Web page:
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Not sure what to think about whether my 2018 is entirely a "new model" although I bought it because it was certainly a huge platform change for the Crosstrek. The platform itself wasn't "new" as I understand it though, Crosstrek just following in its adoption after the platform had already been utilized elsewhere. I don't know how unique the Crosstrek engine is, not used in any other model, eh? If the flat four in my 2018 is used elsewhere and earlier I guess it doesn't seem so new. Just saying. As far as the egr valve not being assembled correctly, if true, some contractor is probably just trying to make more and more of them cheaper and cheaper until it is almost inevitable that quality fails entirely.

On the separate side talk on language. My son in law is from Brasil. He's an incredibly bright person and learned English quickly and well. It took a long time to learn interpretation of context though, to him Brazilian Portuguese has more intuitive and linear rules. He called me once from the DMV, having been told at one point to "fill in this form and fill that one out as well..." asking me if he had to fill his Drivers License out "outside" or fill it "in" (inside the building.) Not joking, he knew how important his new Drivers License was. Yes, as a retired teacher I have learned that "words matter."

As far as being "Americans" I can only quote Randy Newman in his anger at all that isn't America (except of course Australia) : "South America stole our name..."

Being a retired Earth Science teacher I remain in favor of reuniting of Gondwanaland and removing the US from North America, but I presume someone will yell at me for saying so.
 

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16 Crosstrek Premium Quartz Blue Pearl
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English isn't a rational language. Which most of us don't notice, because we grew up with it.


Back on topic, as annoying as this is, this car has still been low on problems and recalls. So I don't see being too soured on the car or brand because of it.
 

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2018 Orange Subaru Crosstrek Limited
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English isn't a rational language. Which most of us don't notice, because we grew up with it.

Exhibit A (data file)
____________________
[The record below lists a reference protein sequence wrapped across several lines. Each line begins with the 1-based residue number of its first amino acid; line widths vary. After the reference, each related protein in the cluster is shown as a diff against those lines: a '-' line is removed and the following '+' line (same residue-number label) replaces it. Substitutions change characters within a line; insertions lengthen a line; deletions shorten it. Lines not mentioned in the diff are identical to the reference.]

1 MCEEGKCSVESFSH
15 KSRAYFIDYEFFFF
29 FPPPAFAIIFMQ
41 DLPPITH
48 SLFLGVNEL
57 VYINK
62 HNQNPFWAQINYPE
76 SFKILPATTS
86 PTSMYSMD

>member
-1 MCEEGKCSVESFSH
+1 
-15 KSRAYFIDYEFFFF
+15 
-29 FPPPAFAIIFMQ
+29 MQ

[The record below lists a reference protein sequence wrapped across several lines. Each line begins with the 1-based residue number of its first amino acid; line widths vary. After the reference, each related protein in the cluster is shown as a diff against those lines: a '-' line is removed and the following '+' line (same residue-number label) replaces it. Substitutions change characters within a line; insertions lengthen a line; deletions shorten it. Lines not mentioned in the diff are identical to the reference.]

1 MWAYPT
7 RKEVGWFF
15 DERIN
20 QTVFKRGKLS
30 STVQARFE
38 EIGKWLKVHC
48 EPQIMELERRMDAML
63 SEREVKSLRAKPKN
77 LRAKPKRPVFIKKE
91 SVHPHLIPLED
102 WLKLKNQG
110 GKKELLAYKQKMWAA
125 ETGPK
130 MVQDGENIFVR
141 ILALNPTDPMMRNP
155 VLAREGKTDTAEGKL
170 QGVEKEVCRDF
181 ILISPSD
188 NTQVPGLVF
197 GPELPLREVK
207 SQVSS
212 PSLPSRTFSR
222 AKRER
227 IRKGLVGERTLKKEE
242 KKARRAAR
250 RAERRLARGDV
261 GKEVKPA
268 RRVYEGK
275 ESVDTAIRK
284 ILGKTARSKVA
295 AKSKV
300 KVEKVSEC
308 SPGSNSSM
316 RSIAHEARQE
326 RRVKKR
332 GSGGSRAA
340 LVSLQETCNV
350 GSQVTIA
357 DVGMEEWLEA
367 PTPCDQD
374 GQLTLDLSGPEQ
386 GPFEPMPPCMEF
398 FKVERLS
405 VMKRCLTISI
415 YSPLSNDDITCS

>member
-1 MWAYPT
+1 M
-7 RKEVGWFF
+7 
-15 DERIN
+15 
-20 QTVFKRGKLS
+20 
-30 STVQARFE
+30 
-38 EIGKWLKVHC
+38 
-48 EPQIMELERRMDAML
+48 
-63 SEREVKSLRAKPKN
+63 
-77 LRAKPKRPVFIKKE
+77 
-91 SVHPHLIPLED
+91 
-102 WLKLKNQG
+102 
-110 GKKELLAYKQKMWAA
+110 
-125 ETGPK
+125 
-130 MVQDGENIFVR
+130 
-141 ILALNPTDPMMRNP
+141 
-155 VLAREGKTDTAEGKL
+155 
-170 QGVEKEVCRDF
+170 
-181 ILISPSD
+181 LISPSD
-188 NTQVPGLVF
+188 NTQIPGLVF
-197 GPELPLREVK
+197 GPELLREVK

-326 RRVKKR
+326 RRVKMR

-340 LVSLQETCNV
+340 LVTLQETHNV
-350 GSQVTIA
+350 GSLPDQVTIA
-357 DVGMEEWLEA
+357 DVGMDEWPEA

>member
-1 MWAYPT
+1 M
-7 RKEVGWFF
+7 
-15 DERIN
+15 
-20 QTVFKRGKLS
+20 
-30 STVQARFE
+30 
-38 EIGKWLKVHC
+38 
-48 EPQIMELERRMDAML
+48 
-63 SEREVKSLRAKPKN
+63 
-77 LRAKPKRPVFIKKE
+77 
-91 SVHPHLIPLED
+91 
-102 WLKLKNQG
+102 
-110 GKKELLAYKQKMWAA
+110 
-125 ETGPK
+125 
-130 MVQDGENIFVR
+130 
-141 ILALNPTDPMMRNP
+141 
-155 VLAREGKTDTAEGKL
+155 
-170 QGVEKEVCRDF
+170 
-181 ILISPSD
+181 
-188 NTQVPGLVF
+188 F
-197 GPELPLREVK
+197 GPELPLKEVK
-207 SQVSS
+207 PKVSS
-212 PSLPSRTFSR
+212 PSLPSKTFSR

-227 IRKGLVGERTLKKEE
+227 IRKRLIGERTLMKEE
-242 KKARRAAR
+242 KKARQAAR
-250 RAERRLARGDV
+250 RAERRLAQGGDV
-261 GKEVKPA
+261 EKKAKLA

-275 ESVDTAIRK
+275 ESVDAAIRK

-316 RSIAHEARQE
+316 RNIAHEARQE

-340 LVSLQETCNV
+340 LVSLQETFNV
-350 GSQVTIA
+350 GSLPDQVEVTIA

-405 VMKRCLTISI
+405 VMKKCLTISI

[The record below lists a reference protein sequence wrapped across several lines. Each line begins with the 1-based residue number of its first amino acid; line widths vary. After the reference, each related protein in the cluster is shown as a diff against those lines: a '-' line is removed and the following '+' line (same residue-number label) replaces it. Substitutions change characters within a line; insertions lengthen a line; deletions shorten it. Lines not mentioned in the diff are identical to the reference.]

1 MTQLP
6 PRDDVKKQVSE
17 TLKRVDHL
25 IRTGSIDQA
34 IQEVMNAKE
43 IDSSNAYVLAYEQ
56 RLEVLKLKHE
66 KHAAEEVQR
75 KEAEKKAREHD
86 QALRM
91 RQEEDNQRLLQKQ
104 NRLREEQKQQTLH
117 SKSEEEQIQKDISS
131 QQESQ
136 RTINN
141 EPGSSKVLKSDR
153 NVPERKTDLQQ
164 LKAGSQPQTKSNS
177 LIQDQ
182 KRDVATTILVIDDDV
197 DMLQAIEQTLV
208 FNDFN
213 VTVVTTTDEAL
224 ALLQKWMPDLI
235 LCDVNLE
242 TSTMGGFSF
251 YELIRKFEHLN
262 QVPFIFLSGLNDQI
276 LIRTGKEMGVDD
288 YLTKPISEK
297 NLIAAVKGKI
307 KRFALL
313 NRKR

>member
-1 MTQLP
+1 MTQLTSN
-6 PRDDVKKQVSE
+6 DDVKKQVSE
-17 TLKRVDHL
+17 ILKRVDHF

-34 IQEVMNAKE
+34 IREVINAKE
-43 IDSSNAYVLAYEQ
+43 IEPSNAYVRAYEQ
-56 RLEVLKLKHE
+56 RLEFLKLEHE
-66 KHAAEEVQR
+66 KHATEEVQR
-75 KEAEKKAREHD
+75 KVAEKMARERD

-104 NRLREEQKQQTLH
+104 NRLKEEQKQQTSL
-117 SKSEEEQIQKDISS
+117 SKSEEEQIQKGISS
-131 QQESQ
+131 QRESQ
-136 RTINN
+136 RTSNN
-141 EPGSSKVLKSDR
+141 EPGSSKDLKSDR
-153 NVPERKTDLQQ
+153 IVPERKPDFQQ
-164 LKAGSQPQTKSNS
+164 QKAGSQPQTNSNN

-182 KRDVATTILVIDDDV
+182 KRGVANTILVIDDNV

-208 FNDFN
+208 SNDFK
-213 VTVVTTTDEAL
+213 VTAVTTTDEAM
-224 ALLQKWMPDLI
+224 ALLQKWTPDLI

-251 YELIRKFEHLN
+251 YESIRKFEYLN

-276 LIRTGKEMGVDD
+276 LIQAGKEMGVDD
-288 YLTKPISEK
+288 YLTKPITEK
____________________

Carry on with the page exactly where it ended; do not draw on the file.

Back on topic, as annoying as this is, this car has still been low on problems and recalls. So I don't see being too soured on the car or brand because of it.
Agreed that the broadest sample of Subarus that I know of, Consumer Reports, seems to show that Subaru makes good cars although it's standing varies year to year. Maybe "reliability" is a bit subjective and depends on how the owners generally feel about their cars. Recalls are manageable. Breaking down in Death Valley not so much.

"Business English", as one academic once said, is the only dialect spoken (after the Civil War I presume) that had an army, so it became a national language.
 

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'18 and '19 Crosstrek Limiteds
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Not sure what to think about whether my 2018 is entirely a "new model" although I bought it because it was certainly a huge platform change for the Crosstrek. The platform itself wasn't "new" as I understand it though, Crosstrek just following in its adoption after the platform had already been utilized elsewhere. I don't know how unique the Crosstrek engine is, not used in any other model, eh? If the flat four in my 2018 is used elsewhere and earlier I guess it doesn't seem so new. Just saying. As far as the egr valve not being assembled correctly, if true, some contractor is probably just trying to make more and more of them cheaper and cheaper until it is almost inevitable that quality fails entirely.

On the separate side talk on language. My son in law is from Brasil. He's an incredibly bright person and learned English quickly and well. It took a long time to learn interpretation of context though, to him Brazilian Portuguese has more intuitive and linear rules. He called me once from the DMV, having been told at one point to "fill in this form and fill that one out as well..." asking me if he had to fill his Drivers License out "outside" or fill it "in" (inside the building.) Not joking, he knew how important his new Drivers License was. Yes, as a retired teacher I have learned that "words matter."

As far as being "Americans" I can only quote Randy Newman in his anger at all that isn't America (except of course Australia) : "South America stole our name..."

Being a retired Earth Science teacher I remain in favor of reuniting of Gondwanaland and removing the US from North America, but I presume someone will yell at me for saying so.
LOL...

Yes, I feel the same way about the Crosstrek. In my opinion the '18 was not "all new/redesigned" as the new gen had already been introduced with the '17 Impreza, which is almost the same car. That's the point I was trying to make, apparently unsuccessfully. I'm not sure if it would have made a difference to us even if the Crosstrek had been the first model on the new global platform, as there were features we wanted. If everyone waited until a particular gen was a few years old then there would be no new cars, LOL.
 

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I just took my 2018 Limited in for it's 16,000 oil change (yes, low miles and #3 of 4 included services) and had all three recalls done..... Ignition coil, pvc valve and brake hose. I really like the car so the recalls don't bother me.